We have an update on a story we reported in the Sept. 12 issue of Service Executive titled “Patent Infringement Ruling In Favor Of Midtronics Upheld On Appeal.” At the time, we had not received comments from one of the other parties in this suit, Argus Analyzers.
Days after our story was published, we received a statement from Argus. We feel that it presents new information and warrants a follow-up report on our part.
Below is what we reported in the Sept. 12 story …
The U.S. appellate court has upheld a lower court’s ruling from 2011 that Argus Analyzers and BP Power sold products containing electronic battery testing technology infringing on patents held by Midtronics. The original complaint was filed six years ago. It was argued that BP Power, a Taiwanese company, developed the infringing products, and Argus imported and sold them in the United States.
In August 2011, U.S. Judge Milton Shadur of the Northern Illinois District ruled in Midtronics’ favor, ordering the defendants to stop making, importing, using and selling a number of their products, including AA350, AA400, AA500, AA500P and AA550P battery testers. Shadur also ordered the defendants to pay attorney fees and expenses.
Argus and BP Power appealed Shadur’s ruling in 2011. The U.S. Court of Appeals for the Federal Circuit in August 2012 unanimously affirmed Shadur’s ruling, and none of the relief sought in the appeal was granted. No opinion accompanied the judgment.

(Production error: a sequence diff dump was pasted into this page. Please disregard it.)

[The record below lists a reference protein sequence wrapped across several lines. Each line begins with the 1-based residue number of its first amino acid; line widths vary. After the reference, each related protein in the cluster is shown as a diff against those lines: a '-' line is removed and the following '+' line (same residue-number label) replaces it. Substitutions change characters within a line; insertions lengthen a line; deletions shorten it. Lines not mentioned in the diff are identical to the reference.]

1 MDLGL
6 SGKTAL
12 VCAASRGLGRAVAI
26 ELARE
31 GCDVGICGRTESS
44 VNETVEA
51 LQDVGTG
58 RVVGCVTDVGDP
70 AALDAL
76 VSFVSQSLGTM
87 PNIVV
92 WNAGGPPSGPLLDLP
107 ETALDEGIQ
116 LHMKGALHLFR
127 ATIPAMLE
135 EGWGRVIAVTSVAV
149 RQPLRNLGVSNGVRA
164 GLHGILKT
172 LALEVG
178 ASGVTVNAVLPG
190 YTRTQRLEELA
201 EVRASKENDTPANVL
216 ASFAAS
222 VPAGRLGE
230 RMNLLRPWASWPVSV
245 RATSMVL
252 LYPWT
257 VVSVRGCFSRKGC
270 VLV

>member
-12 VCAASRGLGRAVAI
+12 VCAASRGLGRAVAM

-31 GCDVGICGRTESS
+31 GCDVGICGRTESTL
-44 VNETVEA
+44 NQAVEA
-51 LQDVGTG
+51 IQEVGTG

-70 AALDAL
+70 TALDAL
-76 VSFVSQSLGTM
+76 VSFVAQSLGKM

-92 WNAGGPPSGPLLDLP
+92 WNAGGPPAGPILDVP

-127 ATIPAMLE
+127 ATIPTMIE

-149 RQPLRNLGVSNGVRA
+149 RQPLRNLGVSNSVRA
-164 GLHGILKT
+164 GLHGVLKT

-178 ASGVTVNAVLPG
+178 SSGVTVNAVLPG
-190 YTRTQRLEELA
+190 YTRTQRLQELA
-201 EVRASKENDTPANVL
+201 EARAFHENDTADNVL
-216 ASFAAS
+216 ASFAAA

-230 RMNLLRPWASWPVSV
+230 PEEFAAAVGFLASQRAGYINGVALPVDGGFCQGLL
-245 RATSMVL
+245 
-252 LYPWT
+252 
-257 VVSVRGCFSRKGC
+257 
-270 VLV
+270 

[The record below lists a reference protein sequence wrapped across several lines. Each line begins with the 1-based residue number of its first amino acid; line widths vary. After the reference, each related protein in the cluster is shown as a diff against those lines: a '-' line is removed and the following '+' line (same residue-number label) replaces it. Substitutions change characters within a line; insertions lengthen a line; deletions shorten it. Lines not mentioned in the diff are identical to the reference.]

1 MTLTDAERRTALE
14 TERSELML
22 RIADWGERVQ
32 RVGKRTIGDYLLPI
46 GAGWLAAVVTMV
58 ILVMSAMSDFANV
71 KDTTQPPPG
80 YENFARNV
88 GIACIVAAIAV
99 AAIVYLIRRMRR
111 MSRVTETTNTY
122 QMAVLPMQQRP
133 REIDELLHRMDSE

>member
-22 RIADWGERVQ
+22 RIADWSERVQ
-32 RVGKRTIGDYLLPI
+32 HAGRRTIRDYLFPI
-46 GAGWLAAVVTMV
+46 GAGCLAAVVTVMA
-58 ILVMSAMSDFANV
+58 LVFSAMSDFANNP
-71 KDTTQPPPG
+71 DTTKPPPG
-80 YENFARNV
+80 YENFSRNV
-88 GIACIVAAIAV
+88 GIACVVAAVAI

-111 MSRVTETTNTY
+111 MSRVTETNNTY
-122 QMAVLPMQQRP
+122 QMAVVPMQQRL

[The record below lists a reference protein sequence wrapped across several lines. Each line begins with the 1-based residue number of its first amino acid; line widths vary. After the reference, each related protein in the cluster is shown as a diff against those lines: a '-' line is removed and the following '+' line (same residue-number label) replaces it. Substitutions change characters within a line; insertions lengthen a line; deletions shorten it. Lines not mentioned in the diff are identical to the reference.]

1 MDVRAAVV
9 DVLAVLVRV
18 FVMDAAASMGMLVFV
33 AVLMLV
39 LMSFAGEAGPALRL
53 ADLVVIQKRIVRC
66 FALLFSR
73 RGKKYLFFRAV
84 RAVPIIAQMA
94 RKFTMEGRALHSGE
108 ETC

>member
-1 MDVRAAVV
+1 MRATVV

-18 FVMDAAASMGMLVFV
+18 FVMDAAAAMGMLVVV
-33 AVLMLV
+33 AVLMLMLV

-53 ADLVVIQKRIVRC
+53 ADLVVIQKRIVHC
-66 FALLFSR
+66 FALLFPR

“The court’s decision definitively validates one of our foundational patents and the strength of our intellectual property portfolio,” Steve McShane, president and CEO of Midtronics, said in a statement. “Midtronics will vigorously defend our innovative technologies as we continue to invest in and advance battery management.”
As of press time, we had not received a formal statement from Argus in response to the appellate court’s decision.
Here is what Argus sent Service Executive on Sept. 18 (emphasis added by us) …
The Federal Circuit Court of Appeals recently affirmed the lower court’s decision in a patent dispute that has been ongoing between Argus Analyzers and Midtronics since 2006. This decision concerns a now expired patent that Midtronics no longer has rights to enforce. Earlier in the litigation, Midronics dropped its claims against Argus as to another expired patent.
“We have fought long and hard on behalf of our customers to bring truly technically advanced, high value products into a market long dominated by a single company with dominant market share who has demonstrated a history of aggressively suing new competitors with the profits from 30 year old technology” commented Andrew Kallfelz, President of Argus Analyzers. “Fortunately the outcome of this case has no impact on our customers because the products deemed to infringe were replaced by the non-infringing and state of the art AA360/1000 series products almost two years ago and, most importantly, because all of the Midtronics patents involved in this case have expired and can no longer be enforced against anyone. Our decision in 2006 not to license our cutting edge and patented technology to Midtronics despite its threats of litigation means that we emerge from this litigation with the ability to deliver technologically advanced products at an excellent value to our loyal customers.